[sane-devel] Can't seem to find config files

Jack McGill jmcgill85258 at yahoo.com
Tue Nov 4 22:35:01 UTC 2008

I reread your post and I didn't answer all of your questions.

As far as your question about the sane-find-scanner resulting in two
"found USB scanner (vendor=0x055f [Hewlett-Packard.        ],
product=0x0408 [USB2.0 Scanner            ], chip=SQ113) at
found USB scanner (vendor=0x16d5, product=0x6501) at libusb:004:003
  # Your USB scanner was (probably) detected. It may or may not be
supported by.."

The first product is your scanner. The second product is not a scanner, it is an anydata cdma modem. 
You probably have a usb device for internet access via a cellular phone
company that was connected when you ran sane-find-scanner.

It is confusing that the results say your scanner is an HP, but sometimes the same scanner is relabeled and sold under
several different labels.

As for not being able to find anything in /etc/sane.d, it sounds like your re-installation might not have completed correctly.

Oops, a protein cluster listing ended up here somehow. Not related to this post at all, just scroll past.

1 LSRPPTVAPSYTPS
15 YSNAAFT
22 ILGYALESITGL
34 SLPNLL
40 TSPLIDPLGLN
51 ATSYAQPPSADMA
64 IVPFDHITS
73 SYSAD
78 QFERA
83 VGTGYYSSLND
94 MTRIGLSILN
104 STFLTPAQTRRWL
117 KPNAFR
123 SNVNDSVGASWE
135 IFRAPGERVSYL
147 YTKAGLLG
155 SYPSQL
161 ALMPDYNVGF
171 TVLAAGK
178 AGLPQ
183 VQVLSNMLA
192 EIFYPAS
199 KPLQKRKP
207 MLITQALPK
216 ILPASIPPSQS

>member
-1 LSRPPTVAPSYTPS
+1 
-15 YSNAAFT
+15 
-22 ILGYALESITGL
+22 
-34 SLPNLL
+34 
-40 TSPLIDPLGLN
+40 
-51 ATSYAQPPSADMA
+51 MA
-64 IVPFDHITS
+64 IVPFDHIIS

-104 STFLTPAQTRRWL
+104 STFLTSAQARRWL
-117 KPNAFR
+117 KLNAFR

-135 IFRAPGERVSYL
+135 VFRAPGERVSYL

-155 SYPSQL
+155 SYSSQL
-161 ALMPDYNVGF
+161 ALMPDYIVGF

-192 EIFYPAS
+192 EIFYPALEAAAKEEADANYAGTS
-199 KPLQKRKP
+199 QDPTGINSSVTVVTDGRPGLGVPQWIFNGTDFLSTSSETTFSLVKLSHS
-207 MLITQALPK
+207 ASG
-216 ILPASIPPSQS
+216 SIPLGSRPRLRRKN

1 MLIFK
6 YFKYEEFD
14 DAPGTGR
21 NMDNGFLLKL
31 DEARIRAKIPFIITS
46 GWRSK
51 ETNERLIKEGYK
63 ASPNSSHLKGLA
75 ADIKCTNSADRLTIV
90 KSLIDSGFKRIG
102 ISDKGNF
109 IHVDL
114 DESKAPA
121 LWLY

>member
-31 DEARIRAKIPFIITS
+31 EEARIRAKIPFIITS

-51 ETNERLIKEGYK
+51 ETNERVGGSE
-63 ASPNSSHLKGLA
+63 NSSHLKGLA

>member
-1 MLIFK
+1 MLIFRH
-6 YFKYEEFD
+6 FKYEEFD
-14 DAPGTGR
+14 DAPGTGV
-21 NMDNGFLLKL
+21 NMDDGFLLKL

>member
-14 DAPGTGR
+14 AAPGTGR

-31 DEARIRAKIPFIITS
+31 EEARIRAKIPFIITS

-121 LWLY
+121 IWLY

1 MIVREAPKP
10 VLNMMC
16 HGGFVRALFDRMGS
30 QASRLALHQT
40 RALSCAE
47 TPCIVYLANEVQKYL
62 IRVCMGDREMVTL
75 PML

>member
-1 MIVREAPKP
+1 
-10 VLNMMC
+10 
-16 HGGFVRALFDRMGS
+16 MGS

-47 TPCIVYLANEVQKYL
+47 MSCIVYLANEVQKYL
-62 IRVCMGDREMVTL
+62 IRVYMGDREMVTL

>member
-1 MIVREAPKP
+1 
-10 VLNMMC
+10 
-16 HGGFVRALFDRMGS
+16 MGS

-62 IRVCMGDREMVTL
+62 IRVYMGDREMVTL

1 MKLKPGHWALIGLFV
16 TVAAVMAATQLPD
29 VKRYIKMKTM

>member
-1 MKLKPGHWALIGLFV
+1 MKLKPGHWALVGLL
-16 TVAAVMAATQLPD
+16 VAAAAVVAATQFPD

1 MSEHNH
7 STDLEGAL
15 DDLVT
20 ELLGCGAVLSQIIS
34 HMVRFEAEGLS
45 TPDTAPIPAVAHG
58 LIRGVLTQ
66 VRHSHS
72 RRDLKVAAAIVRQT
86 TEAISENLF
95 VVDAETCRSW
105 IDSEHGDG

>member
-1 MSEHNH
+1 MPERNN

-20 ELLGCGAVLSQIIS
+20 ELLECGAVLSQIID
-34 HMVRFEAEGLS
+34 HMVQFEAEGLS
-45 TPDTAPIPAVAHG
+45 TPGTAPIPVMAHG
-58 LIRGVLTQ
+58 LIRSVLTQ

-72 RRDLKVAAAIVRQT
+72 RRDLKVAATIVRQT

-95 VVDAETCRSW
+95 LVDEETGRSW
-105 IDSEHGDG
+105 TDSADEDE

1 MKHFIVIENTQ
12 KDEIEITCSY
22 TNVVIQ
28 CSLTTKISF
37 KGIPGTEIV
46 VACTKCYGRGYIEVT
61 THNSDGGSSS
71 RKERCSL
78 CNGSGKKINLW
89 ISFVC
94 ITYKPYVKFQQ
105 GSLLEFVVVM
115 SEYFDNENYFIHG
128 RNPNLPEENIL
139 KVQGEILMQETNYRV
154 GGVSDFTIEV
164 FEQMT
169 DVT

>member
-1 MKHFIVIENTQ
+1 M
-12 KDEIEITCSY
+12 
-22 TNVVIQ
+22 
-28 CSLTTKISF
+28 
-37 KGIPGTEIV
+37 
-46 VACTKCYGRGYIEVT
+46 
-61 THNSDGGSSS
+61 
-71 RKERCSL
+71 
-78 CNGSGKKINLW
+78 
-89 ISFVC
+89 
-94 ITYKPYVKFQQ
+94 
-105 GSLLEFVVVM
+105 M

In my case using Ubuntu Hardy, I would download the CVS or latest daily build and extract it to my home folder.
Then at the terminal type
$ cd home/jack/sane-backends
$ ./configure
$ make
$ sudo make install

then plug in your scanner and 
$ sane-find-scanner, which should list your scanner.
Then try
$ scanimage -L, which probably won't list your scanner.
then repeat scanimage -L as root or sudo, which probably won't find you scanner.

You then could try the to make the changes to the source code that I talked about in my previous post and redo 
$ ./configure
$ make
$ sudo make install
$ scanimage -L
$ sudo scanimage -L
If your scanner shows up after scanimage -L as root, but not as a regular user, then depending on your distribution,
there are some tweaks that we can do.

If your scanner is listed after scanimage -L, then open xsane from the terminal and try to scan something from the GUI.
$ xsane
Keep your hand on the power cord and be ready to quickly unplug it if you hear any strange noises.

Depending on your results you could then try
$ xsane
then scan something and look at the debug log.

At this point you may need to do a USB snoop under windows. 

If anyone else has anything to add, feel free to correct me. Like I said, I only know enough to be dangerous ;).
Jack McGill 

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